Conley also said Trump knew he was positive for 72 hours. When a shocked press pointed out that meant Trump had knowingly exposed all he came into contact with between Wednesday and Friday, Conley walked back his statement. While Conley painted a rosy picture of Trump’s condition, White House Chief of Staff Mark Meadows described it as far more precarious.
Contracting Covid gave Trump a perfect opportunity to help his supporters understand the real life danger of the disease and to encourage them to follow safety rules to avoid it. Instead, before leaving the hospital Monday, he tweeted: “Feeling really good! Don’t be afraid of Covid. Don’t let it dominate your life.” Trump has alarmingly left his followers with the impression that if an overweight 74-year-old man can breeze through a course of the virus, with few symptoms, they can too.
COVID-19 and national security: We need an independent commission to monitor president’s health
To the extent anyone thought contracting COVID would change Trump for the better, they were wrong. Trump may be getting experimental coronavirus treatments not available to ordinary Americans, but Walter Reed could not supply an IV drip of the blind adulation that is his lifeblood. And so, in a quintessential act of selfishness, on Sunday Trump broke quarantine to go on an SUV cruise where he waved to his adoring fans who lined the street and cheered. But feeding Trump’s ego necessitated that two Secret Service agents accompanied him. Just the infected president and two innocent government workers hermetically sealed in a vehicle where they risked their safety for a Trump photo-op.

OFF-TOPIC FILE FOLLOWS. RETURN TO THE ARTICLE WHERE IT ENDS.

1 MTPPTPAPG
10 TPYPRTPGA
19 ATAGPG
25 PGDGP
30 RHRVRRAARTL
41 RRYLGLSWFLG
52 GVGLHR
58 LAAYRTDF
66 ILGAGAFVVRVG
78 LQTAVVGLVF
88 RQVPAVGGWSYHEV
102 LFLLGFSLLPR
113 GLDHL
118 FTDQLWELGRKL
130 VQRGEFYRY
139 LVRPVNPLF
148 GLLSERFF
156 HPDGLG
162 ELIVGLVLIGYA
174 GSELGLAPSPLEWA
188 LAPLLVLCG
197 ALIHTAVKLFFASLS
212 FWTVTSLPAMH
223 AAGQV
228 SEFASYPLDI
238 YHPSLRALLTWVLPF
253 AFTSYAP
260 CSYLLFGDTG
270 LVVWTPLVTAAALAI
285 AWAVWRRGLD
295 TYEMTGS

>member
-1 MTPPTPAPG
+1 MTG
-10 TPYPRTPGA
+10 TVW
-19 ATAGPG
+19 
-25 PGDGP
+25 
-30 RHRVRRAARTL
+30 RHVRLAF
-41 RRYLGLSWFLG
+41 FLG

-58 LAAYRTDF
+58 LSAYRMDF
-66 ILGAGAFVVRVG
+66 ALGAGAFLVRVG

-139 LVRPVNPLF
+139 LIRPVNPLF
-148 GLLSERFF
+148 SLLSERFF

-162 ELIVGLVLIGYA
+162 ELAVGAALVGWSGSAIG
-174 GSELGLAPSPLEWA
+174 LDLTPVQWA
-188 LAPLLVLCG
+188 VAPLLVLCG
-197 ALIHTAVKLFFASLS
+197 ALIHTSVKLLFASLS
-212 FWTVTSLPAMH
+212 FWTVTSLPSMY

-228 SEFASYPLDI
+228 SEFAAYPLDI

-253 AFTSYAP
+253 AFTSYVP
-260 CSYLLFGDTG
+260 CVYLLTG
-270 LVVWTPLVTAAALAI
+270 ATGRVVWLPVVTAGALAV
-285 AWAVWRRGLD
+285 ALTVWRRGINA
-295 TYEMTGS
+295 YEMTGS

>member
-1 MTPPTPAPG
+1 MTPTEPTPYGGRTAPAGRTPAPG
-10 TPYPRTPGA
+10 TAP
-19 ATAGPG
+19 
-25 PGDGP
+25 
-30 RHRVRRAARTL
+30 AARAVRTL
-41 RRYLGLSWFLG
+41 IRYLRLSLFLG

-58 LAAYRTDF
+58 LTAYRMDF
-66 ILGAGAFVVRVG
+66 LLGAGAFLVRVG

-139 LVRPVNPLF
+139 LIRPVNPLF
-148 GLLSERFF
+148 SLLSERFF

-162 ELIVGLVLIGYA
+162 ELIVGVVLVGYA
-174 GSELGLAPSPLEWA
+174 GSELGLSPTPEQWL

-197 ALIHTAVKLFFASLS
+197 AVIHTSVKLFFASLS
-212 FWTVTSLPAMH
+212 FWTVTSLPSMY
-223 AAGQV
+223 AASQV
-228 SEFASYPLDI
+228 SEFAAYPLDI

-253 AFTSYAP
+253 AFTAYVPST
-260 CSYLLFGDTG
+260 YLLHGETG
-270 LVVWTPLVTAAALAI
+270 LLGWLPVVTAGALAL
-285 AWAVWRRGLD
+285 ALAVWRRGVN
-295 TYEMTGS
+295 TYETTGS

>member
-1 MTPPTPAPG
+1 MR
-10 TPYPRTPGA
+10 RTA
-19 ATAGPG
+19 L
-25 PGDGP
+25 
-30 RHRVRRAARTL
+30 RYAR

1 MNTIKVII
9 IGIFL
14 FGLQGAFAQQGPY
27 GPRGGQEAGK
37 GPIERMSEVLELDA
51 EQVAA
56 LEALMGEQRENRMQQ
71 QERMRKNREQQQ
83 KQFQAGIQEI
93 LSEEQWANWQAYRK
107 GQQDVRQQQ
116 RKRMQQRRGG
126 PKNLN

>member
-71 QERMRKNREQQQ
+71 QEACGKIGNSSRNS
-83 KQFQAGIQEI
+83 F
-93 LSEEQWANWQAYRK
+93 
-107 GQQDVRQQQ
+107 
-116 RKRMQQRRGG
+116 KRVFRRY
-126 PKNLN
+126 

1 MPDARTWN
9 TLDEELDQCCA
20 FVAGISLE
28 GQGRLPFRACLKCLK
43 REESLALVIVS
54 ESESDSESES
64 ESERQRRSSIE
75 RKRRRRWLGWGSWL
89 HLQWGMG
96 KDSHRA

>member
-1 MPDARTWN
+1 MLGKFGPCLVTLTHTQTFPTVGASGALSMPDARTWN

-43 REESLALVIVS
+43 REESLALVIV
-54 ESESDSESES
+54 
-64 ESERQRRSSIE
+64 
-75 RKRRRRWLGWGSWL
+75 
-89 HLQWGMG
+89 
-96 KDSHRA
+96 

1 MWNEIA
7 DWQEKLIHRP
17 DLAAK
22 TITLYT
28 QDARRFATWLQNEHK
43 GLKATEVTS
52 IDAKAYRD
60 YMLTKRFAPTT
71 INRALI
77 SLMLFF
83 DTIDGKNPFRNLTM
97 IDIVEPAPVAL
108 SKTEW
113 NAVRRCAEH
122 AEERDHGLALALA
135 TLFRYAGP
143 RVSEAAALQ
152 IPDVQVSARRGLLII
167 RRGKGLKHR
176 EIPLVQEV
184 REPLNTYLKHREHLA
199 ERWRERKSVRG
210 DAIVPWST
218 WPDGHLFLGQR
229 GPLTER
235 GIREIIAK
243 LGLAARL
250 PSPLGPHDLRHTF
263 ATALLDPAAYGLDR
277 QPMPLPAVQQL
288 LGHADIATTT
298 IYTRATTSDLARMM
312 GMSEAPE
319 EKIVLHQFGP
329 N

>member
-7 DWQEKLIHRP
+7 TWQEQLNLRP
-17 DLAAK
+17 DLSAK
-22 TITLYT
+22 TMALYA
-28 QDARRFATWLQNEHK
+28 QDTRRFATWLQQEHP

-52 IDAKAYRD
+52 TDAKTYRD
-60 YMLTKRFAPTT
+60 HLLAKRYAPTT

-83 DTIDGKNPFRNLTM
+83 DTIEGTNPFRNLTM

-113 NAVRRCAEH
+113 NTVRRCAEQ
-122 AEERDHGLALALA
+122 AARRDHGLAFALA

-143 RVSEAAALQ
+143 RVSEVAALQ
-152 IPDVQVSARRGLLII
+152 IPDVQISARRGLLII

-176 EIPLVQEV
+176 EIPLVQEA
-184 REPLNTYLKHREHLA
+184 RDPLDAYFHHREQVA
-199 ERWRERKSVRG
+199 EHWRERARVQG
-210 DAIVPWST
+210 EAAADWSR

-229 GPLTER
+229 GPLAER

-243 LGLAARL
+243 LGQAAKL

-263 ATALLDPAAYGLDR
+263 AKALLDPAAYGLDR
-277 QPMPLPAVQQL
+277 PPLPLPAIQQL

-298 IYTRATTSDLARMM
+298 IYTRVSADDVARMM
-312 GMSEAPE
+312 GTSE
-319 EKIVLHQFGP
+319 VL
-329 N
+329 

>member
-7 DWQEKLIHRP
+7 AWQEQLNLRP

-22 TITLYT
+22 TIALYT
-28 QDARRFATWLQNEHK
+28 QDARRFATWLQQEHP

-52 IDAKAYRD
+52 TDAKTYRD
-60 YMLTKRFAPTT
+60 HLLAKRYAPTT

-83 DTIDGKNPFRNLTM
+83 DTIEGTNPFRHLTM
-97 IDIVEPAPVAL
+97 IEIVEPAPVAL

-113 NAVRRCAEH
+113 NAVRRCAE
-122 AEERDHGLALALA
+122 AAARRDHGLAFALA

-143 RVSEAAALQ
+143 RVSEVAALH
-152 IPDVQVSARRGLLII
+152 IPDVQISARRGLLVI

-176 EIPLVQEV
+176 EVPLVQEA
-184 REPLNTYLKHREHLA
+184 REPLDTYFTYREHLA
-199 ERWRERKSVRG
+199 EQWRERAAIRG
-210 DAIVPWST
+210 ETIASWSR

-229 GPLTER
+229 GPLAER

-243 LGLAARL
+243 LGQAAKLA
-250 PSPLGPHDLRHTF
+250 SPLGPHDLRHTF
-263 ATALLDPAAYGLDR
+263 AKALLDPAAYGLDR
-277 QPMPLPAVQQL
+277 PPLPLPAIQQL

I’m not without compassion. But it’s reserved for: My sister’s 38-year-old best friend who disproved the president’s claim that coronavirus does not kill the young; for ordinary Americans who contracted the virus because they had to leave home to work in order to support their families; for the more than 1,700 health care workers who risked their lives to save others, and paid the ultimate price for their sacrifice; and for those who perished in an empty hospital room, where they said goodbye on an iPad, rather than in the arms of those they loved.
I know I’m going to be crucified as cold-blooded for this column. But four years of surviving Donald Trump has armored my heart. Anytime news reports of Trump’s illness prompt a twinge of feeling, I just watch the 2016 video of Trump ruthlessly mocking Hillary Clinton for stumbling, after she pushed herself to attend a 9-11 memorial ceremony while suffering from full blown pneumonia.
I can’t stomach the hypocrisy of calling Trump corrupt, racist and a threat to American democracy, and then putting on a sad face and publicly announcing I want him to quickly get back to it. And I can’t muster sympathy for someone who causes, and revels in, the pain and suffering of others. I just can’t.
Michael J. Stern, a member of USA TODAY’s Board of Contributors, was a federal prosecutor for 25 years in Detroit and Los Angeles. Follow him on Twitter: @MichaelJStern1
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This article originally appeared on USA TODAY: Trump was arrogant and negligent on COVID. I have no compassion for him.